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What is an X-ray Crystal Optical Element?


It is an X-ray optical element that utilizes Bragg diffraction by crystal lattice planes and is used to monochromatize X-rays or to reflect single-wavelength X-rays in a specific direction.


Channel-cut Crystal Monochromator


As shown in the figure, an x-ray crystal optical element that uses the two inner walls of a groove formed in a single crystal block as reflective surfaces. By selecting the angle of incidence, X-rays of a specific wavelength can be cut out and emitted in the same direction as the incident direction. It is simpler, more compact, and more stable than using two crystals.


How to make a channel-cut crystal


Generally, a groove is formed on a single crystal block by grinding, residual strain is removed by wet etching, and the surfaces are finished by polishing. An issue is a residual strain caused by the polishing process because it is difficult to apply the high-precision polishing method shown in the figure to such inner surface of the groove.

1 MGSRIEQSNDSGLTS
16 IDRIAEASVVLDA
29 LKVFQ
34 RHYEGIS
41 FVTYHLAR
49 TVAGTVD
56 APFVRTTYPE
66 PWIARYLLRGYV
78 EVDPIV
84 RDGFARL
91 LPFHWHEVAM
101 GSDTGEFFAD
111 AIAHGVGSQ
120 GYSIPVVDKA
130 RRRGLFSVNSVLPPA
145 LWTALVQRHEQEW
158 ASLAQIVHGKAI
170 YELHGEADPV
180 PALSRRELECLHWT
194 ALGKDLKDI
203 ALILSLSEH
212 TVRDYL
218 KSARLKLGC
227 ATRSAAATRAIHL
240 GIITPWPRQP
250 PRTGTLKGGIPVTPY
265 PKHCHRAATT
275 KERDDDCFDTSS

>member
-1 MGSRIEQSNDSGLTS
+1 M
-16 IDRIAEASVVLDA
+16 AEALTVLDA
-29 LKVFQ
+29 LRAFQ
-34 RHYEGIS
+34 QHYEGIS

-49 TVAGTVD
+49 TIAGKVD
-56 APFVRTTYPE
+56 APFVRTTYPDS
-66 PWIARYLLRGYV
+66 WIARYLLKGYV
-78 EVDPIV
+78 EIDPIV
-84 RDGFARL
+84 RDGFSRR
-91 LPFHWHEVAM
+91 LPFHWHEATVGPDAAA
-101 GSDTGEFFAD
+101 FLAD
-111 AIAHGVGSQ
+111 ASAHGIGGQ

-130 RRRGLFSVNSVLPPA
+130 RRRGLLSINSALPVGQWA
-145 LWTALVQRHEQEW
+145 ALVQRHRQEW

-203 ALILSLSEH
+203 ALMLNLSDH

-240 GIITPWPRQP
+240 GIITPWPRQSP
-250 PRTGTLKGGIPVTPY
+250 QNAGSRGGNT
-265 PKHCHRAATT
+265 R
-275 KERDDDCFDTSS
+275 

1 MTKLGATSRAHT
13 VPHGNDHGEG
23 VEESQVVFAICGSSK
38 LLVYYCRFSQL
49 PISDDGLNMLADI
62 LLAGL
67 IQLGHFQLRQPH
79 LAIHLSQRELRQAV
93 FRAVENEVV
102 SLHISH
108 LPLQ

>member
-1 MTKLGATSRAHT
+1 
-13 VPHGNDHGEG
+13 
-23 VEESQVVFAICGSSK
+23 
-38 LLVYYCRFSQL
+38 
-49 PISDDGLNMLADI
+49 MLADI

Technology to remove residual strain


We use plasma etching using atmospheric pressure plasma generated around a wire electrode, which was developed at Osaka University. Residual strain can be removed by chemically removing minute amounts of the crystal surface layer.


Residual strain removal example


When there is residual strain due to polishing, scratch-like dark lines appear in the X-ray reflectance image even though the surface looks mirror-like, and the X-ray reflectance ratio is also reduced. Plasma etching can remove the residual strain layer, resulting in a uniform X-ray reflectance image with a reflectance ratio almost in line with theoretical values.


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